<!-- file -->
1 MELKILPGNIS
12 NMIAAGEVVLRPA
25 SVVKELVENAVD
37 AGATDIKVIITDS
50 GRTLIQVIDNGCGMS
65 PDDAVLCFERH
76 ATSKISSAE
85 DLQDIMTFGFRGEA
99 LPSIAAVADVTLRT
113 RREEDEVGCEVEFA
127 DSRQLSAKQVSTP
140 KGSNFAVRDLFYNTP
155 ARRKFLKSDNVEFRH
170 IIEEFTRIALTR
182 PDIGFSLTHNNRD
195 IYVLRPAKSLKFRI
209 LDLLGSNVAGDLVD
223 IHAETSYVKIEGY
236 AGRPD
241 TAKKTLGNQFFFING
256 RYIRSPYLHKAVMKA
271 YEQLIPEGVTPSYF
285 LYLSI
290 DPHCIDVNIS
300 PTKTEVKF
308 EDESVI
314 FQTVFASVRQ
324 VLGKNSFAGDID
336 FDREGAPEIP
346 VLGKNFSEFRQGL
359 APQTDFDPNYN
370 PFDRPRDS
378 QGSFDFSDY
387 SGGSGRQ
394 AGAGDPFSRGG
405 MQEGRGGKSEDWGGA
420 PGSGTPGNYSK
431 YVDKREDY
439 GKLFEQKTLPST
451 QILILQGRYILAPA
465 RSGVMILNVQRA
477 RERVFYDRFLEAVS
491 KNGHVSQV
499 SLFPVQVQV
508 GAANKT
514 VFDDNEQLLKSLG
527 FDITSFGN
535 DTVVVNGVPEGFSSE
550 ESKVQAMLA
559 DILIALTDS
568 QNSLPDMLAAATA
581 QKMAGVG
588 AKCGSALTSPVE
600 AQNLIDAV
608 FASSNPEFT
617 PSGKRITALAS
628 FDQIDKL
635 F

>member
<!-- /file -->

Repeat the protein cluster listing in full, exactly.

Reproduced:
1 MELKILPGNIS
12 NMIAAGEVVLRPA
25 SVVKELVENAVD
37 AGATDIKVIITDS
50 GRTLIQVIDNGCGMS
65 PDDAVLCFERH
76 ATSKISSAE
85 DLQDIMTFGFRGEA
99 LPSIAAVADVTLRT
113 RREEDEVGCEVEFA
127 DSRQLSAKQVSTP
140 KGSNFAVRDLFYNTP
155 ARRKFLKSDNVEFRH
170 IIEEFTRIALTR
182 PDIGFSLTHNNRD
195 IYVLRPAKSLKFRI
209 LDLLGSNVAGDLVD
223 IHAETSYVKIEGY
236 AGRPD
241 TAKKTLGNQFFFING
256 RYIRSPYLHKAVMKA
271 YEQLIPEGVTPSYF
285 LYLSI
290 DPHCIDVNIS
300 PTKTEVKF
308 EDESVI
314 FQTVFASVRQ
324 VLGKNSFAGDID
336 FDREGAPEIP
346 VLGKNFSEFRQGL
359 APQTDFDPNYN
370 PFDRPRDS
378 QGSFDFSDY
387 SGGSGRQ
394 AGAGDPFSRGG
405 MQEGRGGKSEDWGGA
420 PGSGTPGNYSK
431 YVDKREDY
439 GKLFEQKTLPST
451 QILILQGRYILAPA
465 RSGVMILNVQRA
477 RERVFYDRFLEAVS
491 KNGHVSQV
499 SLFPVQVQV
508 GAANKT
514 VFDDNEQLLKSLG
527 FDITSFGN
535 DTVVVNGVPEGFSSE
550 ESKVQAMLA
559 DILIALTDS
568 QNSLPDMLAAATA
581 QKMAGVG
588 AKCGSALTSPVE
600 AQNLIDAV
608 FASSNPEFT
617 PSGKRITALAS
628 FDQIDKL
635 F

>member